Jump to content
BANGKOK 25 May 2019 16:22
webfact

Chiang Mai has world’s worst air as fires continue to rage in the North

Recommended Posts

Chiang Mai has world’s worst air as fires continue to rage in the North

By The Nation

 

09f03df4011cb23ee9a6f21708e25ecd.jpeg

Phayao

 

Chiang Mai on Tuesday morning had the world’s worst air quality.
 

The northern tourist city, Thailand’s second city, was ranked the number 1 air-polluted city with a 209 air quality index score on airvisual.com, before the air then worsened to an AQI of 234 around noon.

 

8abf782aae12e70954b5f10ff7196421.jpeg

 

Meanwhile the Pollution Control Department (PCD) reported the average 24-hour level of PM2.5 dust particulates had reached dangerous heights in all nine northern provinces of the Kingdom.

 

The Thai safety limit for PM2.5 is 50 micrograms per cubic metre of air, while the safety limit for AQI is 100. 

 

According to the PCD report, the 24-hour average level PM2.5 at 9am ranged from 58mcg to 146mcg in the nine northern provinces.

 

The areas with beyond-safe PM2.5 levels included the tambons of Mae Pa (79mcg, with a 172 AQI) in Tak’s Mae Sot district; Nai Wiang (103mcg, with a 213 AQI) in Nan’s Muang district, and Huai Kon (91mcg, with a 201 AQI) in Chalerm Phra Kiat district; Ban Klang (114mcg, with a 224 AQI) in Lamphun’s Muang district; Wiang (71mcg, with a 152 AQI) in Chiang Rai’s Muang district and Wiang Phang Kham (146mcg, with a 256 AQI) in Mae Sai district; Na Chak (121mcg, with a 231 AQI) in Phrae’s Muang district; Jong Kham (87mcg, with a 192 AQI) in Mae Hong Son’s Muang district; and Ban Tom (70mcg, with a 149) in Phayao’s Muang district. 

 

Safe levels were also exceeded in tambons Phra Baht (105mcg, with a 205 AQI) in Muang district and Ban Dong (124mcg, with a 234 AQI); Sop Pad (82mcg, with a 180 AQI) and Mae Mo (121mcg, with a 231) in Mae Mo district of Lampang; and Chang Pheuk (105mcg, with a 215 AQI), Suthep (73mcg, with a 158 AQI) and Sri Phum (98mcg, with a 208 AQI) in Chiang Mai’s Muang district; and Chang Kherng (58mcg, with a 120 AQI) in Chiang Mai’s Mae Chaem district.

 

9a96544e73ae5a2ed761d185b69ec627.jpeg

 

Forest fires, which have erupted in many parts of the North, were largely blamed for the poor air pollution. The satellite image report on Monday showed that the nine northern provinces had a combined 126 hot spots, mostly in forestland. Nan had the highest number at 37 hot spots. The neighbouring countries of Myanmar and Laos had 345 hot spots and 1,345 hot spots respectively.

 

In Phayao’s Muang district, nearly 100 officials were dispatched on Monday evening to fight forest fires that had erupted since 7.45pm on the mountains behind Phayao University in Tambon Mae Ka. They managed to contain the fire for the most part by night’s end. The officials continued to fight fires in the area on Tuesday morning and said that the blazes had damaged hundreds of rai of forestland in the area.

 

Source: http://www.nationmultimedia.com/detail/national/30365650

 

thenation_logo.jpg

-- © Copyright The Nation 2019-03-12
 
 
Screen Shot 2562-03-12 at 13.33.36.png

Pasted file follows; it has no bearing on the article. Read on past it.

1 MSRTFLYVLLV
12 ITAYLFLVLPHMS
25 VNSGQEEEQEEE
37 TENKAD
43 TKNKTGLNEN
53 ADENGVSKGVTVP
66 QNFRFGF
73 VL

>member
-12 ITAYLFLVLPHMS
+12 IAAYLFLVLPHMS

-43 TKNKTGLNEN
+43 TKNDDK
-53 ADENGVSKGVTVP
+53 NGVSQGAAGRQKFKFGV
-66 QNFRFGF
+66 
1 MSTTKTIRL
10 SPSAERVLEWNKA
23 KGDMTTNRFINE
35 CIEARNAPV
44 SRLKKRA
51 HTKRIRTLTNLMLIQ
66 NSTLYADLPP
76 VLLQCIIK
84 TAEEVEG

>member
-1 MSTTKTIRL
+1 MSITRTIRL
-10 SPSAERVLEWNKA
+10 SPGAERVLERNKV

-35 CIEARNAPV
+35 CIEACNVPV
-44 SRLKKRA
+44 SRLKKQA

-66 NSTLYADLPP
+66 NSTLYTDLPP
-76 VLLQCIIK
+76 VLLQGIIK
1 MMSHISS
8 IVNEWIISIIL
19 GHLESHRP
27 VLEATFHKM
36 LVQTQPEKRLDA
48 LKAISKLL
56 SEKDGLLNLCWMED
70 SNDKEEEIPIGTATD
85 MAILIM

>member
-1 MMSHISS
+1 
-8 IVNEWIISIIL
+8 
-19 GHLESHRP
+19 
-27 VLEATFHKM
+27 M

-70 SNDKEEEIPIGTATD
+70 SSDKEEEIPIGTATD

• Haha 1
  • Sad 1

Share this post


Link to post
Share on other sites

No1 and dont seem like anybody is going catch them soon bye far in the lead, well doneThailand

  • Haha 1

Share this post


Link to post
Share on other sites
Posted (edited)

In Nimman area now there is a persistent burning smell. I'm wearing the mask in my place too.
Only the rain can save us.

Edited by masvil
  • Like 1

Share this post


Link to post
Share on other sites

Is this actually news in the media outlets for Thai national (not just local) news? It seems we are being left out on a limb.

  • Like 2

Share this post


Link to post
Share on other sites
Posted (edited)

we need a 'girlie man' rationalization.   it only affects children.  no, that don't work.  what a sec,  what about the stuff that we can't see, smell or taste yet accounts for all our food (soy and corn go into animal feeds), our air, life and.... probably we believe now even accounts for why we left the trees 8 mya. 

the stuff we only have 60 years of related basic oceanographic data on to figure out how it might be connected to the monsoon cycle that makes Thailand at all livable. 

there we go.  it's also exactly what every commercial airline passenger emits, to "travel" for essential activities.... per kilometer (each one).... times 285 grams and some of which persists for more than 100 years.... but we can't see it, smell it and it won't make us cough until.... it's a full blown EN and not just barely about neutral as it is in early March 2019 right now.  but it makes the world's economy go by, such as fo0lks who own golf resorts and fancy hotels (the Trumps).  according to what we can easily find on Google Scholar.  so be thankful!  it could (I'm a very optimistic kind of guy) be a heck of a lot worse.  

Edited by WeekendRaider
  • Like 2
  • Confused 5

Share this post


Link to post
Share on other sites

Create an account or sign in to comment

You need to be a member in order to leave a comment

Create an account

Sign up for a new account in our community. It's easy!

Register a new account

Sign in

Already have an account? Sign in here.

Sign In Now

  • Recently Browsing   0 members

    No registered users viewing this page.

×
×
  • Create New...